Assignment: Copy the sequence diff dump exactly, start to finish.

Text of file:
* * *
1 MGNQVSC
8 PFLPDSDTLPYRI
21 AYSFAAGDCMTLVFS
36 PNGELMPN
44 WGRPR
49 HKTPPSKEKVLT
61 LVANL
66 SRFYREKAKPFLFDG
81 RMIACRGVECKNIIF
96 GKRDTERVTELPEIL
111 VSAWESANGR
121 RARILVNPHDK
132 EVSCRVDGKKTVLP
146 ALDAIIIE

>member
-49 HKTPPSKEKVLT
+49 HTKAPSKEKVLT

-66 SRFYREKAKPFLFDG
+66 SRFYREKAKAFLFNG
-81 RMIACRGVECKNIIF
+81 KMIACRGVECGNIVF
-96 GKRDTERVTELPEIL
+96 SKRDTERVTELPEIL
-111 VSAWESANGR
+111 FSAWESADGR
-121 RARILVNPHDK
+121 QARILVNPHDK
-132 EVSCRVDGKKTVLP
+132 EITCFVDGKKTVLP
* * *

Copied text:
1 MGNQVSC
8 PFLPDSDTLPYRI
21 AYSFAAGDCMTLVFS
36 PNGELMPN
44 WGRPR
49 HKTPPSKEKVLT
61 LVANL
66 SRFYREKAKPFLFDG
81 RMIACRGVECKNIIF
96 GKRDTERVTELPEIL
111 VSAWESANGR
121 RARILVNPHDK
132 EVSCRVDGKKTVLP
146 ALDAIIIE

>member
-49 HKTPPSKEKVLT
+49 HTKAPSKEKVLT

-66 SRFYREKAKPFLFDG
+66 SRFYREKAKAFLFNG
-81 RMIACRGVECKNIIF
+81 KMIACRGVECGNIVF
-96 GKRDTERVTELPEIL
+96 SKRDTERVTELPEIL
-111 VSAWESANGR
+111 FSAWESADGR
-121 RARILVNPHDK
+121 QARILVNPHDK
-132 EVSCRVDGKKTVLP
+132 EITCFVDGKKTVLP